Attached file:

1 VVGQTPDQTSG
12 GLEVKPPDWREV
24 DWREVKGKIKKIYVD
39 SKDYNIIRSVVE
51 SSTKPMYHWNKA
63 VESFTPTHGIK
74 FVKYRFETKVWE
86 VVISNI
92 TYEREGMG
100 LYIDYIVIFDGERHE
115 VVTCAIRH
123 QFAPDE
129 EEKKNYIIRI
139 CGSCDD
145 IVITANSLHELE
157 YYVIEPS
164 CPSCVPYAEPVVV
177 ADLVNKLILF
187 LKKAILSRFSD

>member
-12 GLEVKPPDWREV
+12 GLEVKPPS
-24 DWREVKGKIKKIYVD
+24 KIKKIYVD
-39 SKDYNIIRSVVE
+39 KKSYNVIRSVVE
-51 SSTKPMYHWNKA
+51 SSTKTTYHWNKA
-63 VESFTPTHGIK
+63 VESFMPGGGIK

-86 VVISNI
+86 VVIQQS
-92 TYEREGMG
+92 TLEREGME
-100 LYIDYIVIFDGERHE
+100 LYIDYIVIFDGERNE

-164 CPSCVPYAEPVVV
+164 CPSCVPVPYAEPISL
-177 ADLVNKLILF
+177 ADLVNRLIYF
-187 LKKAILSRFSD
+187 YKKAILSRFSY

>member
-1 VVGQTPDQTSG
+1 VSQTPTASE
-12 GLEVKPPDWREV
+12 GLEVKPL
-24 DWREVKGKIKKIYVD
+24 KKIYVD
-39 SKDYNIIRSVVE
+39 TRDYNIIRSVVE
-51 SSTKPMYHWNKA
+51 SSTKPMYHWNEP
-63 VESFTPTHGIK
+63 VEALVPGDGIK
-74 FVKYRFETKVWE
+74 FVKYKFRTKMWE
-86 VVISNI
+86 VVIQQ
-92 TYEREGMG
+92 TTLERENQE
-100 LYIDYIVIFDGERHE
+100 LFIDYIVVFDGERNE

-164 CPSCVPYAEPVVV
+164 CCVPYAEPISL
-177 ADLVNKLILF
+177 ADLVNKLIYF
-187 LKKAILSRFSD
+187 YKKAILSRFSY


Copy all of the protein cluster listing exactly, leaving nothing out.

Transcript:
1 VVGQTPDQTSG
12 GLEVKPPDWREV
24 DWREVKGKIKKIYVD
39 SKDYNIIRSVVE
51 SSTKPMYHWNKA
63 VESFTPTHGIK
74 FVKYRFETKVWE
86 VVISNI
92 TYEREGMG
100 LYIDYIVIFDGERHE
115 VVTCAIRH
123 QFAPDE
129 EEKKNYIIRI
139 CGSCDD
145 IVITANSLHELE
157 YYVIEPS
164 CPSCVPYAEPVVV
177 ADLVNKLILF
187 LKKAILSRFSD

>member
-12 GLEVKPPDWREV
+12 GLEVKPPS
-24 DWREVKGKIKKIYVD
+24 KIKKIYVD
-39 SKDYNIIRSVVE
+39 KKSYNVIRSVVE
-51 SSTKPMYHWNKA
+51 SSTKTTYHWNKA
-63 VESFTPTHGIK
+63 VESFMPGGGIK

-86 VVISNI
+86 VVIQQS
-92 TYEREGMG
+92 TLEREGME
-100 LYIDYIVIFDGERHE
+100 LYIDYIVIFDGERNE

-164 CPSCVPYAEPVVV
+164 CPSCVPVPYAEPISL
-177 ADLVNKLILF
+177 ADLVNRLIYF
-187 LKKAILSRFSD
+187 YKKAILSRFSY

>member
-1 VVGQTPDQTSG
+1 VSQTPTASE
-12 GLEVKPPDWREV
+12 GLEVKPL
-24 DWREVKGKIKKIYVD
+24 KKIYVD
-39 SKDYNIIRSVVE
+39 TRDYNIIRSVVE
-51 SSTKPMYHWNKA
+51 SSTKPMYHWNEP
-63 VESFTPTHGIK
+63 VEALVPGDGIK
-74 FVKYRFETKVWE
+74 FVKYKFRTKMWE
-86 VVISNI
+86 VVIQQ
-92 TYEREGMG
+92 TTLERENQE
-100 LYIDYIVIFDGERHE
+100 LFIDYIVVFDGERNE

-164 CPSCVPYAEPVVV
+164 CCVPYAEPISL
-177 ADLVNKLILF
+177 ADLVNKLIYF
-187 LKKAILSRFSD
+187 YKKAILSRFSY